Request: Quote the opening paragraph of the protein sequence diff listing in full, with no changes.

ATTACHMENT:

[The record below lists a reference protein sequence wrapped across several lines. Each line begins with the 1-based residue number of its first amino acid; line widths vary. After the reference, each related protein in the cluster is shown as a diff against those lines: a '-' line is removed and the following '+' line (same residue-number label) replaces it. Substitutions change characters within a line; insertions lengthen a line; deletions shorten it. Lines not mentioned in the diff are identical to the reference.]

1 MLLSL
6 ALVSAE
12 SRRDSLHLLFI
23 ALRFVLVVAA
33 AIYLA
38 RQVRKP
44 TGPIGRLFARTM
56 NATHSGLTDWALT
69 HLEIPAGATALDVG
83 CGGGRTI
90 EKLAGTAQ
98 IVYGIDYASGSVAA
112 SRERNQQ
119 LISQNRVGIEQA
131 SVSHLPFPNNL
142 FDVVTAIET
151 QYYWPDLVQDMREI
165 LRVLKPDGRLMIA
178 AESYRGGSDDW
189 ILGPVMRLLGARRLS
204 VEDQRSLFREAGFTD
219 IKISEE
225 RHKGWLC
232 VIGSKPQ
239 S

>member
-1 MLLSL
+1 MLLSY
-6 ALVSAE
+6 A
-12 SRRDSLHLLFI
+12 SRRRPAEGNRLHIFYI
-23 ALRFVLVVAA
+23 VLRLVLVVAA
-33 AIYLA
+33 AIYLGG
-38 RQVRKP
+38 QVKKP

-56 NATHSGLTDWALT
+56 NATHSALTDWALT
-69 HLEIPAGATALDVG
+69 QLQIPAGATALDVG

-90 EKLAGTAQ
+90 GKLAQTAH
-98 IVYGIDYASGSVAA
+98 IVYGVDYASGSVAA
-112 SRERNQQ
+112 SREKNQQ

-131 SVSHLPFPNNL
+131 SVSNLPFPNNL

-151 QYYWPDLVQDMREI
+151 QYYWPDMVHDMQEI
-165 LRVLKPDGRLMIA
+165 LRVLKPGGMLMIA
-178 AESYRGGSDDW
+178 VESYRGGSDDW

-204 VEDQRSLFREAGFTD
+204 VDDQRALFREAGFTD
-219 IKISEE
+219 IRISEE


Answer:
[The record below lists a reference protein sequence wrapped across several lines. Each line begins with the 1-based residue number of its first amino acid; line widths vary. After the reference, each related protein in the cluster is shown as a diff against those lines: a '-' line is removed and the following '+' line (same residue-number label) replaces it. Substitutions change characters within a line; insertions lengthen a line; deletions shorten it. Lines not mentioned in the diff are identical to the reference.]